I can't explain exactly how or why a shift occurred in the perception of freckles, but somewhere in the mid to late 20th century they became acceptable and even desirable (see this article for possible reasons).  Perhaps the rise of the tan's popularity was a factor - as early as the 1950s, tans correlated to health and a life of leisure, and a byproduct of spending quality time in the sun is the production of freckles.  By the '90s, freckles were also linked to a more youthful appearance, an association that continues over 20 years later. 

It seems that Chanel was the first company to market a product designed to create faux freckles.  Released in 1995, Le Crayon Rousseur was "part of Chanel's effort to gain a high-fashion profile," according to Chanel's then market development manager Timothy Walcot, who added that "the `little girl' look is quite in. This is intended as a bit of fun."  The instructions that came with the pencil recommended that it be used to "emphasize a light tan" as well. 

Indeed, freckles quickly became a symbol of a carefree summer spent lounging under the sun's rays, as this Lancôme ad from 1995 can attest.

Amber-Valetta-1995
(image from style.com)

Lancôme followed in Chanel's footsteps 8 years later by releasing a Freckle Crayon as part of their summer 2003 collection.  The mind behind the pencil, then artistic director Ross Burton, declared that "freckles are a symbol of freedom".  Instead of trying to hide their spots with several inches of caked-on foundation, women were encouraged to "free" themselves from makeup and embrace their natural skin.  And, of course, they were again associated with a summer vacation:  "The natural, sun-kissed look is set to be big for spring/summer,'' stated a Lancome beauty counter rep.  The company wasn't necessarily trailblazing - freckles had been "in" at least since 2001, when celebrities like Lucy Liu and top models Maggie Rizer and Devon Aoki proudly displayed their spots.

Sephora followed suit some time later, releasing a "My Lovelii Freckles" pencil as part of their now-defunct Piiink line.  In the spring of 2009, makeup artist Charlotte Tilbury used a MAC lip pencil to draw dots on the models' faces for Matthew Williamson's spring 2009 runway show.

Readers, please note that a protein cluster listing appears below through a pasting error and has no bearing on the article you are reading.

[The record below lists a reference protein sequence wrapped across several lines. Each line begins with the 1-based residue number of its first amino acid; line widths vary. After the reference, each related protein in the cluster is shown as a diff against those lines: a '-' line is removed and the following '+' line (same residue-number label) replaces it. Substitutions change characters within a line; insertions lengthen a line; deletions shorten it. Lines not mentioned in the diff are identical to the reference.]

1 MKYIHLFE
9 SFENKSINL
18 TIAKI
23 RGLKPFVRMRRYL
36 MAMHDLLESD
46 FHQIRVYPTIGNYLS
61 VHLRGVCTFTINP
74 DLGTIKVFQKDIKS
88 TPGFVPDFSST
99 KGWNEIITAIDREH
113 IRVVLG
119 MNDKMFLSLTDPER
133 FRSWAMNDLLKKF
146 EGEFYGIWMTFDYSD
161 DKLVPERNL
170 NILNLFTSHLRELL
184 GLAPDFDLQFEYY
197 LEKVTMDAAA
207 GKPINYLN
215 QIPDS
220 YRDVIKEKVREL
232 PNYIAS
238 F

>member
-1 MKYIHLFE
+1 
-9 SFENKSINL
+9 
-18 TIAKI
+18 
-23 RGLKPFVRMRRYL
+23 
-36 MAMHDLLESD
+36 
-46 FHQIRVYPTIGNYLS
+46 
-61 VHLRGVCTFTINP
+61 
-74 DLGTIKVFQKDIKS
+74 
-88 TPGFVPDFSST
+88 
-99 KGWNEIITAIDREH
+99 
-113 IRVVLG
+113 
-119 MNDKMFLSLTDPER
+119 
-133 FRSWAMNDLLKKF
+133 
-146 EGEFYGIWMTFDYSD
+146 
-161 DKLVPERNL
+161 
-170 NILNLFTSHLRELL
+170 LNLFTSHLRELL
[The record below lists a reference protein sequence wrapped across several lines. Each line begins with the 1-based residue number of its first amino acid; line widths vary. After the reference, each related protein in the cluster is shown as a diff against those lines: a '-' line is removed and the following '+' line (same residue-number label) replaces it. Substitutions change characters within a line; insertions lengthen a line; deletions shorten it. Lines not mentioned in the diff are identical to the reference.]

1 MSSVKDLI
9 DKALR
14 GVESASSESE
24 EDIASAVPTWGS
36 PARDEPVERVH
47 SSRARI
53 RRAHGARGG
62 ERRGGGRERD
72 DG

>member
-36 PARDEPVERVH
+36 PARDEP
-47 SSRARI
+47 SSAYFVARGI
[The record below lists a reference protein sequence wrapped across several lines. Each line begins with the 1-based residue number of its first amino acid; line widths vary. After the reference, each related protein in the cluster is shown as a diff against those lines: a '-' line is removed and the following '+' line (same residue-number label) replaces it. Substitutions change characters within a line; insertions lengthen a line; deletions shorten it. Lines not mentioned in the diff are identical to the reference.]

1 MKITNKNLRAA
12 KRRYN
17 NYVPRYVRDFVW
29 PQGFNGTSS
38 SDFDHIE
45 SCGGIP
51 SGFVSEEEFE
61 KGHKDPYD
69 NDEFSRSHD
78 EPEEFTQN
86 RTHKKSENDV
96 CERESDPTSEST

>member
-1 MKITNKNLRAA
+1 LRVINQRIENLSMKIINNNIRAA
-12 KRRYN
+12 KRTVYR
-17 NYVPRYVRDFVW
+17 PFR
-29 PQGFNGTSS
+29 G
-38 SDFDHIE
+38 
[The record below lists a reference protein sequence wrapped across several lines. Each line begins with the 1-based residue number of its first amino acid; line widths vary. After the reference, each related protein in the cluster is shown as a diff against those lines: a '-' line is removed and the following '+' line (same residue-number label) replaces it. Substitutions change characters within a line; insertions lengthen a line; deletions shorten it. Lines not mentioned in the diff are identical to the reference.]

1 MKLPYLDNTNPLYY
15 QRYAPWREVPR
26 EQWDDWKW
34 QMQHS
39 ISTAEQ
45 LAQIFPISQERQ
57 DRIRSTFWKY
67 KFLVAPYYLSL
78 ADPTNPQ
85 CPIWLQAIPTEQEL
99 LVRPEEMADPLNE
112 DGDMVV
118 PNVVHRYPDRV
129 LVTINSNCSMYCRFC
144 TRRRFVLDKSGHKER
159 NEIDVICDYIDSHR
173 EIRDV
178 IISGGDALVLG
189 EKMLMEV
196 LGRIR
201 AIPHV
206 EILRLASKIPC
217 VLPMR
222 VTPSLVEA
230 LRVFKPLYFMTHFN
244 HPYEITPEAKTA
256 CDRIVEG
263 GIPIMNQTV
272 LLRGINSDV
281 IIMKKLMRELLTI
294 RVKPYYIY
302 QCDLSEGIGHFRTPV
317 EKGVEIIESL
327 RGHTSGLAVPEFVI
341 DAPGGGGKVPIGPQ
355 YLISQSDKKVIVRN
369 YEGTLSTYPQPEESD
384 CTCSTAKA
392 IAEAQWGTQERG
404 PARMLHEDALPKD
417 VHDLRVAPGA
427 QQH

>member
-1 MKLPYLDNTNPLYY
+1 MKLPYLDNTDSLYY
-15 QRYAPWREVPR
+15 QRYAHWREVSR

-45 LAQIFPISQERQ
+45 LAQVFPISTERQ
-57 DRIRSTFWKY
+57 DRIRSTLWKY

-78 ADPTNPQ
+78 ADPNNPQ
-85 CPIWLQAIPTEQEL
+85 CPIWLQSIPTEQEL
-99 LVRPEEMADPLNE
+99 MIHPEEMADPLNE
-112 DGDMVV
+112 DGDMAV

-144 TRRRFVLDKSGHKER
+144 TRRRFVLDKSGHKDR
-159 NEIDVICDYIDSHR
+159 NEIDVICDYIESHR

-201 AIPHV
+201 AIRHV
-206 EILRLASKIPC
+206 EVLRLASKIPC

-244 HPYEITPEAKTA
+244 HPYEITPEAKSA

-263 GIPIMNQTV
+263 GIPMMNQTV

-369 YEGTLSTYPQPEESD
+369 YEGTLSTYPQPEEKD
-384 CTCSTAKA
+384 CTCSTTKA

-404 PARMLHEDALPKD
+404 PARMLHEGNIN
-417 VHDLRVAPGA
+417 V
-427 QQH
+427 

MWilliamson-spring-2009
(image from style.com)

Each year since then, faux freckles made an appearance in at least one runway show.  Let's take a look at some examples.

A model right before Rachel Comey's spring 2010 show:

Rachel-comey-ss-2010
(image from lederniercri.it)

Chloe Fall 2011 (also by Charlotte Tilbury):

Chloe-fall-2011-tilbury2
(images from style.com)

The trend grew by 2012, where faux freckles dotted the faces of models at the spring shows for Jeremy Scott, Dsquared, Emmanuel Ungaro, D&G, and Donna Karan. 

Donna Karan, where Tilbury struck again. 

Donna-Karan-spring-2012-2
(images from elle.com)

Dsquared and Emmanuel Ungaro:

Dsquared2-ungaro-2012-spring
(images from makeupforlife.net and beautyeditor.ca)

Jeremy Scott:

Jeremy-Scott-2012
(image from beautylish.tumblr.com)

D&G:

DG-spring-2012-mcgrath
(images from foros.vogue.es)

By 2013, freckles had firmly established their role as an anti-aging strategy.  "According to makeup pro Ruth Crilly, the easiest way to keep your youthful visage is to fake a few freckles," states an article at Refinery29.  Adds Pixiwoo.com makeup artist Sam Chapman, "There’s something youthful and fresh about freckles."  The spring 2013 shows further cemented the trend, with freckles proving especially popular at London Fashion Week (where, notably, Tilbury referred to the MAC pencil she uses to create the freckles as a "youth stick".)